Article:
But this is what Dr. Carrier is doing even as he offers his argument. Just because the mythical accounts of these different figures who came before Christianity and supposedly arose from the dead does not mean that the resurrection accounts were derived from these mythical stories. Dr. Carrier needs to show the historical connection between mythical adherents and early Christians (i.e. the earlier group influencing the later group). Can Dr. Carrier show us historical examples of the intermingling of the followers of Inanna or Osiris with early Christians? Can he give an example of the adherents of Zalmoxis meeting with and joining Christians? Does Dr. Carrier have a historical text showing where early Christian writers discuss the merits of these ancient resurrection stories? Does Dr. Carrier have any evidence of a connection between these ancient religious myths and the resurrection account of Jesus in the New Testament? I don’t think that Dr. Carrier can give us any examples of this occurring. Without any historical proof that the followers of these mythical religions interacted with early Christians or even influenced them, then why should we give Dr. Carrier’s theory any credence at all? Dr. Carrier improperly commits a logical fallacy as he assumes that the resurrection is a borrowed myth from other, earlier mythical religious traditions.
Besides are there any New Testament Scriptures that mention the aforementioned mythical gods? I have not seen them. However, we do see the influence of another religion throughout the New Testament- Judaism. Specifically, regarding his future death and resurrection, Jesus responds to the Pharisees request for a sign by stating, “A wicked and adulterous generation asks for a sign! But none will be given it except the sign of the prophet Jonah. For as Jonah was three days and three nights in the belly of a huge fish, so the Son of Man will be three days and three nights in the heart of the earth (Matt. 12:39) .” This reference to the death and resurrection of Jesus in comparison to Jonah and the whale doesn’t come from Zalmoxis or Osiris but it comes from the Old Testament (Jonah 1:17). Weren’t the disciples Jewish? Wasn’t the Christian faith birthed in Judea?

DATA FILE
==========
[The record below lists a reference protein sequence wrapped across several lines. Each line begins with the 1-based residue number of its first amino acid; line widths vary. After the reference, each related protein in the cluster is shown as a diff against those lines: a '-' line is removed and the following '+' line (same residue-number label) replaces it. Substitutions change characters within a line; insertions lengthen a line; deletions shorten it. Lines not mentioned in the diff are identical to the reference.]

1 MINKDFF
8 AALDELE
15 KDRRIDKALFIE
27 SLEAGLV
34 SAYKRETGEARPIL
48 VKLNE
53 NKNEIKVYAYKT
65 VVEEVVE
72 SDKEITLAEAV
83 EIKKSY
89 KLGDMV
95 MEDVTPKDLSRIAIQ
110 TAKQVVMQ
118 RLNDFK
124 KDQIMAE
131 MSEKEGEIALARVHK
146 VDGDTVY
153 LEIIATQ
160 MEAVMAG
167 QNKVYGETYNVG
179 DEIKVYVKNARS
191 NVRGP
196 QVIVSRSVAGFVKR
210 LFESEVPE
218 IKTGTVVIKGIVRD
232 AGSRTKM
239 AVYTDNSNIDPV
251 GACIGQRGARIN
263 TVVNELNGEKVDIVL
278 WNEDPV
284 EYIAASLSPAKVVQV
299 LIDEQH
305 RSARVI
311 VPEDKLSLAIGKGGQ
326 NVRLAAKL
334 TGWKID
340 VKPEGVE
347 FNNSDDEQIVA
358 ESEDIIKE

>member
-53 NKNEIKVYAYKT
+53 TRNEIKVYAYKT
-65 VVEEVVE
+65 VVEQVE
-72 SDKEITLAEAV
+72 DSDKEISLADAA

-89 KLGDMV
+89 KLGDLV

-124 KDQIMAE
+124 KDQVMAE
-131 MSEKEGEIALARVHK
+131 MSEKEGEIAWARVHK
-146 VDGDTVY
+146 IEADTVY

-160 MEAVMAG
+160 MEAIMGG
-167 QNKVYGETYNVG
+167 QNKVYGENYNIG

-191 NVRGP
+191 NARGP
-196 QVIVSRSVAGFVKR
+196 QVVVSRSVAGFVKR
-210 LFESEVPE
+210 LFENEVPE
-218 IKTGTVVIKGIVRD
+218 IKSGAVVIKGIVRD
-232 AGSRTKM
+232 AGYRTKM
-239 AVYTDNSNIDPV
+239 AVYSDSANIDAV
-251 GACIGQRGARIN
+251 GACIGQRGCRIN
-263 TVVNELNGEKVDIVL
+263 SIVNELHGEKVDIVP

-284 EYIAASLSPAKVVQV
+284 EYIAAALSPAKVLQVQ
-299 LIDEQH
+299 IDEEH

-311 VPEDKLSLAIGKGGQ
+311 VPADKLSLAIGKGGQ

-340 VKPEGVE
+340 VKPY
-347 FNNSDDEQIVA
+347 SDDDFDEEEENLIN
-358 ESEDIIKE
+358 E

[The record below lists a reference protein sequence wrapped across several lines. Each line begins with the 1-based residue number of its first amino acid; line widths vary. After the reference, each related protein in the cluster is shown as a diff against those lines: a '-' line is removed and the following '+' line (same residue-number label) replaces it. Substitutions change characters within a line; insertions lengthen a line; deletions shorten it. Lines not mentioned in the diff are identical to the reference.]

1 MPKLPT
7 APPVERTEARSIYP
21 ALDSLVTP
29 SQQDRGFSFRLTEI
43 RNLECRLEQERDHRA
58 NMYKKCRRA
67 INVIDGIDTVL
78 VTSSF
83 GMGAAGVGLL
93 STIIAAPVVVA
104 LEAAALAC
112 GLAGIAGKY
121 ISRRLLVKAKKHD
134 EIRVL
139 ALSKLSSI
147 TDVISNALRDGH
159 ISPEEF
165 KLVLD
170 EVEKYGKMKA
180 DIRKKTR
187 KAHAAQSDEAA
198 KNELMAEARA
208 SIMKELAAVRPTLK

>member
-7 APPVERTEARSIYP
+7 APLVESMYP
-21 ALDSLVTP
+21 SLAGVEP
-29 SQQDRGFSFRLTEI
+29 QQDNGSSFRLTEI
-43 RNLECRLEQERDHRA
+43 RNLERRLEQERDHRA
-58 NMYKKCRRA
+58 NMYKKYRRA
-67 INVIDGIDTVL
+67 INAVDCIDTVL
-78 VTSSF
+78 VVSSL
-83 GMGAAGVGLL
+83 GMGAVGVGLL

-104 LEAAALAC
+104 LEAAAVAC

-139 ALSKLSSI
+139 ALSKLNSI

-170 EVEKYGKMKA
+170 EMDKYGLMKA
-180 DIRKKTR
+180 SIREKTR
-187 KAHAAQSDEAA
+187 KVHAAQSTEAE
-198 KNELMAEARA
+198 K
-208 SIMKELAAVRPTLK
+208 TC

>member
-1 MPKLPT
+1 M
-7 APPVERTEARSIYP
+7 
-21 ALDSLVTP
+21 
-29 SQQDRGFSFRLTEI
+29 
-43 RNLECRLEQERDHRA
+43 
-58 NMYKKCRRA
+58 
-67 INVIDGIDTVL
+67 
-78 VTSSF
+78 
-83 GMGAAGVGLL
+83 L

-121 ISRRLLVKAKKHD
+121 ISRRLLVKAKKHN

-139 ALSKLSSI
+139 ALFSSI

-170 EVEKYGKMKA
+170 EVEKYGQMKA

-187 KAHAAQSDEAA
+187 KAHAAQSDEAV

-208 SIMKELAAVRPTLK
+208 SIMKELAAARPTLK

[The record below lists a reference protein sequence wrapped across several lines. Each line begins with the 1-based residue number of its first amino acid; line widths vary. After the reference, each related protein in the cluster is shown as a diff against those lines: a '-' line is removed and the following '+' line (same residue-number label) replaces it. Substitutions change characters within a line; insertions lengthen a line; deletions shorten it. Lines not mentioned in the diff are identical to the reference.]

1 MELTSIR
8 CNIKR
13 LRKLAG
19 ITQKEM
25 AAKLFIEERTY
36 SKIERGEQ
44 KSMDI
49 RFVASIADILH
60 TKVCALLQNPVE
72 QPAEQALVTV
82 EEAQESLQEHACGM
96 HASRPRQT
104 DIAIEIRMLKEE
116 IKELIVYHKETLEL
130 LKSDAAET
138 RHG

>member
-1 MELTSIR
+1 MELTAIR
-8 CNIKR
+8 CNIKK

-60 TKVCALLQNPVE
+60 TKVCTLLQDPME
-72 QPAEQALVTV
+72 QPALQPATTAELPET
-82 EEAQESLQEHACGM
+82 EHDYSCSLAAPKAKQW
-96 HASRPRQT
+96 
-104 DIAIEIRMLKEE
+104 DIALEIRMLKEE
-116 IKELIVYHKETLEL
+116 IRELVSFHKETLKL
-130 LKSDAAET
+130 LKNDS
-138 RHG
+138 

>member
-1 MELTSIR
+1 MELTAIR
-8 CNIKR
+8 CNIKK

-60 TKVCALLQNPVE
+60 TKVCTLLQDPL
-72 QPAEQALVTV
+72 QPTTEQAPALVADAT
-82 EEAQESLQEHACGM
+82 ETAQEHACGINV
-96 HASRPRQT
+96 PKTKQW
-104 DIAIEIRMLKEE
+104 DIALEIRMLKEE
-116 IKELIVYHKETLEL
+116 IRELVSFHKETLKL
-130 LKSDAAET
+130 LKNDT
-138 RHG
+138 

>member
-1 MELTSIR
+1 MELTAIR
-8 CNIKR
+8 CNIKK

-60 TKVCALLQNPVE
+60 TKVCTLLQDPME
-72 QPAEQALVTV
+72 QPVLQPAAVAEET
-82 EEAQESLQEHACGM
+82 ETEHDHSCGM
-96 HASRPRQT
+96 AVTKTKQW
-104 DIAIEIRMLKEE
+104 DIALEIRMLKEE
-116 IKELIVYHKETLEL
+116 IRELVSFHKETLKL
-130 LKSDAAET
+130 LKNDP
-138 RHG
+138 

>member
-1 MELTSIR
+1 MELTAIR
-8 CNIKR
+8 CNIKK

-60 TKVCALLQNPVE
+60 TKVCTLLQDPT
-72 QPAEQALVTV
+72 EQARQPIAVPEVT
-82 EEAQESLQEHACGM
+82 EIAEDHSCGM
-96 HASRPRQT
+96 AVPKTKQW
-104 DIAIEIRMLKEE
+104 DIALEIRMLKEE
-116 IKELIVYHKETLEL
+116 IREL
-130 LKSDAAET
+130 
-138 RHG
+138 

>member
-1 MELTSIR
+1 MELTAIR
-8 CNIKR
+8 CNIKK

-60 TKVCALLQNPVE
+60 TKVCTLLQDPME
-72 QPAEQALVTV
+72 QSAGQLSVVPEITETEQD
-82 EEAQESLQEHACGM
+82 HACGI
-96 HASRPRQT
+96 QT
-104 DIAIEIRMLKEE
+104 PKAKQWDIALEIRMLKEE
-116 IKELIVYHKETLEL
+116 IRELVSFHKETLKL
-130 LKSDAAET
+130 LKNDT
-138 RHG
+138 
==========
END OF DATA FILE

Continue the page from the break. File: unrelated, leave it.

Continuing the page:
A related reason to Dr. Carrier committing a logical fallacy is that he doesn’t use relevant evidence based upon facts. The Federal Rules of Evidence give guidance on relevant evidence. According to Rule 401, evidence is relevant, “if (a) it has the tendency to make a fact more or less probable than it would be without the evidence; and (b) the fact is of consequence in determining the action”(Cornell University School of Law: 2014).” Does Dr. Carrier offering information about mythical dying and rising gods prove that there was a pass down of mythical stories to Christians? In addition to this rule, another rule coming from the Federal Rules of Evidence that is relevant to this issue is rule 104b which states that when relevance of evidence depends on whether a fact exists, “proof must be introduced sufficient to support a finding that the fact does exist.” Does Dr. Carrier support his supposition with some sort of proof? He just does not offer any evidence that there was a connection between the resurrection of Jesus and these religio-mythical devotees. In the next blog post in this series, we’ll go into more detail about these mythical stories to see if they resemble the resurrection accounts of Jesus.